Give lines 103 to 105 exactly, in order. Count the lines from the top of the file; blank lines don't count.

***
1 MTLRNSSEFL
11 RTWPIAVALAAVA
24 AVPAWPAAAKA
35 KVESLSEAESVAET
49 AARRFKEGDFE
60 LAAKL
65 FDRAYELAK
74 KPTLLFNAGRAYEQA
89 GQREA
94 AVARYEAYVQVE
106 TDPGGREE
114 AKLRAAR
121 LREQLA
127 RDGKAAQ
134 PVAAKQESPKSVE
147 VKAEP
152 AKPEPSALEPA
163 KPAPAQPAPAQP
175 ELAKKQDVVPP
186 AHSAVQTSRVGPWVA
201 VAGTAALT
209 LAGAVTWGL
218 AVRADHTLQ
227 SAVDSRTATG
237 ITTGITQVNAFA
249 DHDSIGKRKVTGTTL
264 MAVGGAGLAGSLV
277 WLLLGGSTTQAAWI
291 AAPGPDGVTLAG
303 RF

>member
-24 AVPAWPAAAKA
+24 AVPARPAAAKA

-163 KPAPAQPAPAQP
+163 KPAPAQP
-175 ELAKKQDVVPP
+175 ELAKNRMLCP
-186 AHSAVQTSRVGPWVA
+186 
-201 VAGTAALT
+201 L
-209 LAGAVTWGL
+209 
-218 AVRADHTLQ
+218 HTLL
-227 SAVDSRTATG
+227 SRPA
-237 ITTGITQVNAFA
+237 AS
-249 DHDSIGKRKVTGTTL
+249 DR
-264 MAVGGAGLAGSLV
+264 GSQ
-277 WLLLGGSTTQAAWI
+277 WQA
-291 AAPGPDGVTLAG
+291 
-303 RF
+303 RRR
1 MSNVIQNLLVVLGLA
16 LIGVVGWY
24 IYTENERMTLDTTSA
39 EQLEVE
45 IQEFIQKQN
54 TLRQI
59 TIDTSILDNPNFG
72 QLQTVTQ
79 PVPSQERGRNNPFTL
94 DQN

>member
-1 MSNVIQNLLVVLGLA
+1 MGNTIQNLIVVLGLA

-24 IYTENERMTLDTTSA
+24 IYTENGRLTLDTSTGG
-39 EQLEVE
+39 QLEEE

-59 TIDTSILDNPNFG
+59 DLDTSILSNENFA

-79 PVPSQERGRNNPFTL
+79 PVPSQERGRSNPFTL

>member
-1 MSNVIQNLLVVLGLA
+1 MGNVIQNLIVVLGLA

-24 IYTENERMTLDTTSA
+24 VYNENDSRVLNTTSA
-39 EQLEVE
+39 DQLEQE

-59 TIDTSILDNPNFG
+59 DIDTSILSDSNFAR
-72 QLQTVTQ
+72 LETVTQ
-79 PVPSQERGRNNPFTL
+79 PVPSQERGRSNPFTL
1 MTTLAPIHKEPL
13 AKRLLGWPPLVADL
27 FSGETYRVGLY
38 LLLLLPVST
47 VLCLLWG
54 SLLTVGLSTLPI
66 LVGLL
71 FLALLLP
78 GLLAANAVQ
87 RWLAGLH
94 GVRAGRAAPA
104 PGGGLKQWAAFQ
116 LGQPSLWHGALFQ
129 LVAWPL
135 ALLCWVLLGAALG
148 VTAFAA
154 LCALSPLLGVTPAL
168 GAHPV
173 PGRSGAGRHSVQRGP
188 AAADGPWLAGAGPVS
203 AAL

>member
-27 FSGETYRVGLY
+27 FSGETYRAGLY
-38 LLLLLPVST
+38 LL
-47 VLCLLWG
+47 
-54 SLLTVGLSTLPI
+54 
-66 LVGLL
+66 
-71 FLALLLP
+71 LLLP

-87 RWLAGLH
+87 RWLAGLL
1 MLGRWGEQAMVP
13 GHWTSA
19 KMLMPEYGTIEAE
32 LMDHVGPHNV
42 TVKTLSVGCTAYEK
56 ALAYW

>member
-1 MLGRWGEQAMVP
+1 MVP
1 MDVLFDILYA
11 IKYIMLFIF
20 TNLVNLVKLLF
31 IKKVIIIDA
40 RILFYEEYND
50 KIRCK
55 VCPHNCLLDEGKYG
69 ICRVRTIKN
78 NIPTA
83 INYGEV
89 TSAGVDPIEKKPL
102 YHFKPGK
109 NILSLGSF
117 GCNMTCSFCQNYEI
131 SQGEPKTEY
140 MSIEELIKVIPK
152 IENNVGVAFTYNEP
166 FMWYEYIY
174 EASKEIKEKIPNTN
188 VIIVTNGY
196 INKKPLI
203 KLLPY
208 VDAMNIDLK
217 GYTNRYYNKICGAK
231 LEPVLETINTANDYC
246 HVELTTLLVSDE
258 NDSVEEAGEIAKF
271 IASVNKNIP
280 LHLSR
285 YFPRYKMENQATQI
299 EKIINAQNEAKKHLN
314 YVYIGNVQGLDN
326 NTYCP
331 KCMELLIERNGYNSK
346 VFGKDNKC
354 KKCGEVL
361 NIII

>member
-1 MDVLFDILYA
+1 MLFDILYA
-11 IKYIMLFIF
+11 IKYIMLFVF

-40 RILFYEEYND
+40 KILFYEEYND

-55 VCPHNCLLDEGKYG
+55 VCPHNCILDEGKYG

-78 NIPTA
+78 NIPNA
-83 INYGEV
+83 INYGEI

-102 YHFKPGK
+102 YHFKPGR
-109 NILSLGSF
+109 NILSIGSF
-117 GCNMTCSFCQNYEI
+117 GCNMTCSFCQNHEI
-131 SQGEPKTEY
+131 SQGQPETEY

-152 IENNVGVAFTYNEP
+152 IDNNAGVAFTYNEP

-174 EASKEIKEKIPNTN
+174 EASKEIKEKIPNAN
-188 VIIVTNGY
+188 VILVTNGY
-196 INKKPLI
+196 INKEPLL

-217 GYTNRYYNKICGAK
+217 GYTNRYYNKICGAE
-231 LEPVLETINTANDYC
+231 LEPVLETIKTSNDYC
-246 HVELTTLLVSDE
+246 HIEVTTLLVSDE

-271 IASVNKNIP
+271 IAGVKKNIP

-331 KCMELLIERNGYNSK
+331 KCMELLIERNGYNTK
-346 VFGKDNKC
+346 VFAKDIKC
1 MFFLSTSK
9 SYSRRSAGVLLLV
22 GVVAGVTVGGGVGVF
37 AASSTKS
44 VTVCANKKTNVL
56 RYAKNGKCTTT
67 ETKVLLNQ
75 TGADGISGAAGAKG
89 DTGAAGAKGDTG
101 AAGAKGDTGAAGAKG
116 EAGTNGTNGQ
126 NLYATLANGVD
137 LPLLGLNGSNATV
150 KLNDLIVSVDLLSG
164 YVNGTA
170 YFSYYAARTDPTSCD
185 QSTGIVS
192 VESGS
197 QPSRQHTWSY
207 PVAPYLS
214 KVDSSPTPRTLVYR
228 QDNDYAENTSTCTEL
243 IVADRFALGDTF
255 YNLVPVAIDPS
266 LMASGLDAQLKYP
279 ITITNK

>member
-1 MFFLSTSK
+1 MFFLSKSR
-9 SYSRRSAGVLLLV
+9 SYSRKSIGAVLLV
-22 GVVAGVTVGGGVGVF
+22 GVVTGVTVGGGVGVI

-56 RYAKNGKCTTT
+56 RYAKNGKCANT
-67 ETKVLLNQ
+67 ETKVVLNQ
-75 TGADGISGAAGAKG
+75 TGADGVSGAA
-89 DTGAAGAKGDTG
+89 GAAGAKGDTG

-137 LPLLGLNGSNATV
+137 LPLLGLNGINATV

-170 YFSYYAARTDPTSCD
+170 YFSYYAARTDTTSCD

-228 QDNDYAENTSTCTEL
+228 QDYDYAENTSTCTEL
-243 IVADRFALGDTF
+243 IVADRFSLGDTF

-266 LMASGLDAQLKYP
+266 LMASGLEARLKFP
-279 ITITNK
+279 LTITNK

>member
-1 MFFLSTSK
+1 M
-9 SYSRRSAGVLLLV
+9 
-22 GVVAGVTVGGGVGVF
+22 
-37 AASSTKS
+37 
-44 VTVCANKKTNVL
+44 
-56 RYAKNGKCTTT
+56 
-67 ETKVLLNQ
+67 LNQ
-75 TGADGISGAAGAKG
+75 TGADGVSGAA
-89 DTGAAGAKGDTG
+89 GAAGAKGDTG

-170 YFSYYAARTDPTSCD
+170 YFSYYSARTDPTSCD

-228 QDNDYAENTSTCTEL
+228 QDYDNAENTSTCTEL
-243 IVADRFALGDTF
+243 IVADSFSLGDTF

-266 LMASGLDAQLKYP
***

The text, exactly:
87 RWLAGLH
94 GVRAGRAAPA
104 PGGGLKQWAAFQ